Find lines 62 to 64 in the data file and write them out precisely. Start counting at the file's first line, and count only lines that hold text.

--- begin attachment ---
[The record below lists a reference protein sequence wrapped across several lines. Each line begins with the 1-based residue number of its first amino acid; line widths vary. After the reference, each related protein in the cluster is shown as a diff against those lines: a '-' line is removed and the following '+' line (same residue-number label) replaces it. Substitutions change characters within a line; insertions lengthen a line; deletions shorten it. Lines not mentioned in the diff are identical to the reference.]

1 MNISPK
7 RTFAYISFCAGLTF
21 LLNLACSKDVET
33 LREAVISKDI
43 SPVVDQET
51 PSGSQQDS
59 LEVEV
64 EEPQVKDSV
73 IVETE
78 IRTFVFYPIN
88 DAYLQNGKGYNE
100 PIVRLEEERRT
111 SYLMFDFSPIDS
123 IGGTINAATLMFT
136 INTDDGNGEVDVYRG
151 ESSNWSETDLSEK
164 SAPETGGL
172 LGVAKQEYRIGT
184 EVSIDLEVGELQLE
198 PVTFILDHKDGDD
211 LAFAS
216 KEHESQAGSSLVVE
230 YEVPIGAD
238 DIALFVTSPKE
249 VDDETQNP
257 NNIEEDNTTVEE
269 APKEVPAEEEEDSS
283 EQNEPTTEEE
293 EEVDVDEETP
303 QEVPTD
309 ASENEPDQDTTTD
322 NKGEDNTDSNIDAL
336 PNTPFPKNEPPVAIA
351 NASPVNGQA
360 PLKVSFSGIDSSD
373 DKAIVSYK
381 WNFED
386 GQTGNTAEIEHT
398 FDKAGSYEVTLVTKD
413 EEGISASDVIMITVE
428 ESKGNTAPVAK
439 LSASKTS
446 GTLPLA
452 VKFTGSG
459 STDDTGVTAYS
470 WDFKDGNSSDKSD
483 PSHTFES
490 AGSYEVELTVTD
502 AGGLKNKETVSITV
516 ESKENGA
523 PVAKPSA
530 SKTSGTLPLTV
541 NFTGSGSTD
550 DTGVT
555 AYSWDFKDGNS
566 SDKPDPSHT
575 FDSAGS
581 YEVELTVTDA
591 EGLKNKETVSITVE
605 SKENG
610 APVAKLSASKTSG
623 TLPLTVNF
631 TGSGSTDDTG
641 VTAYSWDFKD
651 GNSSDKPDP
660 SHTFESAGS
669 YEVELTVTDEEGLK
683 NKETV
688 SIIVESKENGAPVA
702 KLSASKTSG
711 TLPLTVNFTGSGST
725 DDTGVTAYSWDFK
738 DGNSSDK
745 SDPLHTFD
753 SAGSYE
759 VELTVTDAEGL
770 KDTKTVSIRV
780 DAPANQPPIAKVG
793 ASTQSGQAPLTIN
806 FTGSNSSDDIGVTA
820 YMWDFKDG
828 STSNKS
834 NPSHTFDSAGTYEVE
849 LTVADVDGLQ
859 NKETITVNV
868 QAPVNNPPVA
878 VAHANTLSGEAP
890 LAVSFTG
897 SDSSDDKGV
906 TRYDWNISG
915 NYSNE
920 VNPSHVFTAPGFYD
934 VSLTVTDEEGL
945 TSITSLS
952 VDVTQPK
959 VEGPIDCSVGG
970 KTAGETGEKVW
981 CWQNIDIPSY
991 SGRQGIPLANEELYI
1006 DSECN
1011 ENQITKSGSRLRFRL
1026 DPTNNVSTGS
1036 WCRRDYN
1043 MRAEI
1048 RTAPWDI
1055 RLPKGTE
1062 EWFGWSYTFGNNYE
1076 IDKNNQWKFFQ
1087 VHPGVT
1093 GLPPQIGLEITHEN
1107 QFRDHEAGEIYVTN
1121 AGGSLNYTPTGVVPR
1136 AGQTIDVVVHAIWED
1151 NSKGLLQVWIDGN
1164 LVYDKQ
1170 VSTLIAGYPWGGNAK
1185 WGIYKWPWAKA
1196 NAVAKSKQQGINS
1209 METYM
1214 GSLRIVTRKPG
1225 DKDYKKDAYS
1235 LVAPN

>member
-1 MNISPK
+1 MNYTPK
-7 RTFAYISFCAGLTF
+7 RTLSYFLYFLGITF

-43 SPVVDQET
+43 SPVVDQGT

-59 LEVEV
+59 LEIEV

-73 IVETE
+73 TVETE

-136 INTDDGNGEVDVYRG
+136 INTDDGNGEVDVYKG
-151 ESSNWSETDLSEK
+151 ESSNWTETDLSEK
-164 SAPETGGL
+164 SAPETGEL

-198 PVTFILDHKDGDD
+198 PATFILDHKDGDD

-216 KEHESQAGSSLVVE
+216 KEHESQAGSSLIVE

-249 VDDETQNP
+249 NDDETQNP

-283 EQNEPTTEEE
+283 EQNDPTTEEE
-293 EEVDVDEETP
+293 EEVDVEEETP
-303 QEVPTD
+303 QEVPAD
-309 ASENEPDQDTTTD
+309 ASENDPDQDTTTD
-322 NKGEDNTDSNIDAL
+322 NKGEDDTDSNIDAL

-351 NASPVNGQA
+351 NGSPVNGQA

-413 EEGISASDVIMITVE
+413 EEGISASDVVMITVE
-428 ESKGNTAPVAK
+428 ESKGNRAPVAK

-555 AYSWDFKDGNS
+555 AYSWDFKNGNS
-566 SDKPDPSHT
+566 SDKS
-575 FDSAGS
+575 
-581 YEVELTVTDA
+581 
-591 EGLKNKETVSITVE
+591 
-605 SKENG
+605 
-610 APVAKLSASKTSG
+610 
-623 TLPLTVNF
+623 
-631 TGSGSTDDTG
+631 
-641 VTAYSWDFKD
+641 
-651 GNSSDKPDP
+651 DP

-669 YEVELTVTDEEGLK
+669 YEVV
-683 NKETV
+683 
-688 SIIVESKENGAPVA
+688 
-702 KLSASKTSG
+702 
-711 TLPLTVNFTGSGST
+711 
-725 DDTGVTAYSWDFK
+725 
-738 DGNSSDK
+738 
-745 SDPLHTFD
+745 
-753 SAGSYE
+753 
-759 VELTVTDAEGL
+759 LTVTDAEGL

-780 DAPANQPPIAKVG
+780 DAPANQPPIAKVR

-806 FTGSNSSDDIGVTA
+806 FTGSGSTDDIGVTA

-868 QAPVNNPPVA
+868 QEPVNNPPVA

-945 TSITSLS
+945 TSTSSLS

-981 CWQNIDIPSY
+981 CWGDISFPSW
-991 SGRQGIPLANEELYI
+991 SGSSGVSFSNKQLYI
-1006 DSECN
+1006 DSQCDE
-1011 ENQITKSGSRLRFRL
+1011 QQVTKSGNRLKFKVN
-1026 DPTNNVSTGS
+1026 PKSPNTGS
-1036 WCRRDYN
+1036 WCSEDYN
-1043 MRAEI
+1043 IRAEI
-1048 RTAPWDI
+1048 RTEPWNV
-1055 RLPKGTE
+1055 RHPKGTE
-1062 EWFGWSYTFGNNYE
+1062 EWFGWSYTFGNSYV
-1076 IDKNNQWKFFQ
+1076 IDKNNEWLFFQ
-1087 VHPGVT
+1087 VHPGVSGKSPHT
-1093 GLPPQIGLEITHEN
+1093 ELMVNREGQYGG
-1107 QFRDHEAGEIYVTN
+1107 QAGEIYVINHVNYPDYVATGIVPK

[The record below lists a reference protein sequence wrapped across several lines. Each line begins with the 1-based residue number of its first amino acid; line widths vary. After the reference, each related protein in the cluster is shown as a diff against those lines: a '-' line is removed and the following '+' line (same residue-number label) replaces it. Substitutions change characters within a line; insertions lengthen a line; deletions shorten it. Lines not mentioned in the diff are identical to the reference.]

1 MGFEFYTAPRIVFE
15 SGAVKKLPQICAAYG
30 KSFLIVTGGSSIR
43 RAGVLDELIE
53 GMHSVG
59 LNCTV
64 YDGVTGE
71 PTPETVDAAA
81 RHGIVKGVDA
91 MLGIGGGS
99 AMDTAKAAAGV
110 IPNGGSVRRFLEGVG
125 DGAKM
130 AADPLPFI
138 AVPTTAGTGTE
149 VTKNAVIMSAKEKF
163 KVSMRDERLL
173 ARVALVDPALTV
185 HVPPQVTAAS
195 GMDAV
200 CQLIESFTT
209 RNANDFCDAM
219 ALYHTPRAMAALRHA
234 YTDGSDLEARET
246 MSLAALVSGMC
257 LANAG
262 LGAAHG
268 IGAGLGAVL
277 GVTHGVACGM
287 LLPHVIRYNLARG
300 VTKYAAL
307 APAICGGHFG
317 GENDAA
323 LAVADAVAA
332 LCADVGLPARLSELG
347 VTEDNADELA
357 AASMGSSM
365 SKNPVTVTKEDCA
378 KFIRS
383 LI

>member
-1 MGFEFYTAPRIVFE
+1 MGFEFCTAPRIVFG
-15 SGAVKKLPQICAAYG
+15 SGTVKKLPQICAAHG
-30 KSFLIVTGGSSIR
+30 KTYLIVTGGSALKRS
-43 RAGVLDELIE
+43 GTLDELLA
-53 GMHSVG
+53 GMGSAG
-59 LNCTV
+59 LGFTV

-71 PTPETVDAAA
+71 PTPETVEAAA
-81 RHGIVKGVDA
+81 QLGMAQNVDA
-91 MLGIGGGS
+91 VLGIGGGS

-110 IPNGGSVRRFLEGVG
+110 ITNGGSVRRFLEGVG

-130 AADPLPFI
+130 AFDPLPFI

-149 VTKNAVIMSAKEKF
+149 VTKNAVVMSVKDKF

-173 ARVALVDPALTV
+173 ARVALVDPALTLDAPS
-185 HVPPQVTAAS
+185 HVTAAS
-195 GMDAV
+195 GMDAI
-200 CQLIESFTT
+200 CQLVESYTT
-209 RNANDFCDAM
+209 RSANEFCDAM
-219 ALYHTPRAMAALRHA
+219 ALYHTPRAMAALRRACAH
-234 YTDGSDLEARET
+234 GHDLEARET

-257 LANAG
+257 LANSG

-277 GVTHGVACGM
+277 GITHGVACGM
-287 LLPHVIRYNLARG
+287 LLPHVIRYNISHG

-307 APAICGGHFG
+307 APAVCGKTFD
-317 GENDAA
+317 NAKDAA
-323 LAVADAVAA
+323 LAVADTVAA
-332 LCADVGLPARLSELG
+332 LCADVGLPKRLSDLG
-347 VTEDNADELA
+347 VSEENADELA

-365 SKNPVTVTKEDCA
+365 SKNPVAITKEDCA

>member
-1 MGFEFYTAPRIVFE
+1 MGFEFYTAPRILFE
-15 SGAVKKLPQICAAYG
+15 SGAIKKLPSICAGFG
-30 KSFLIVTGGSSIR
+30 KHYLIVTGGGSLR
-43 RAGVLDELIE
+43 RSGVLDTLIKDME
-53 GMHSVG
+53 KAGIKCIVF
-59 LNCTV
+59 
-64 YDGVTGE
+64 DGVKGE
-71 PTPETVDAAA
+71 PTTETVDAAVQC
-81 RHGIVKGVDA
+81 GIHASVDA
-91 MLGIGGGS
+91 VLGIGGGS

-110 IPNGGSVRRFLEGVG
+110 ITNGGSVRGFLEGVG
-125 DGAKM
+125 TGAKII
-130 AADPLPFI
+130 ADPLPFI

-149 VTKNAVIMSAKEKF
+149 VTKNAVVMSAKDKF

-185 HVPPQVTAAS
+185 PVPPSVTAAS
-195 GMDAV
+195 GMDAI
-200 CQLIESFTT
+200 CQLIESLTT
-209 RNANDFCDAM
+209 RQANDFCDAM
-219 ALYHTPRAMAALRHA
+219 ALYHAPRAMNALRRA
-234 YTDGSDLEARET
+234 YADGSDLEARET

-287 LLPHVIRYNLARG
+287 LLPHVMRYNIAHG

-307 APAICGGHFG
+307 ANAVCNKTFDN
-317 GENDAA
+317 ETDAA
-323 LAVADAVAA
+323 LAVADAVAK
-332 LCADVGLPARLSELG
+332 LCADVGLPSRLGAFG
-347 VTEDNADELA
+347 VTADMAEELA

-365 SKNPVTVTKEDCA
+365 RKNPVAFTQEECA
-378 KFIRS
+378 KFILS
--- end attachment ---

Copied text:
610 APVAKLSASKTSG
623 TLPLTVNF
631 TGSGSTDDTG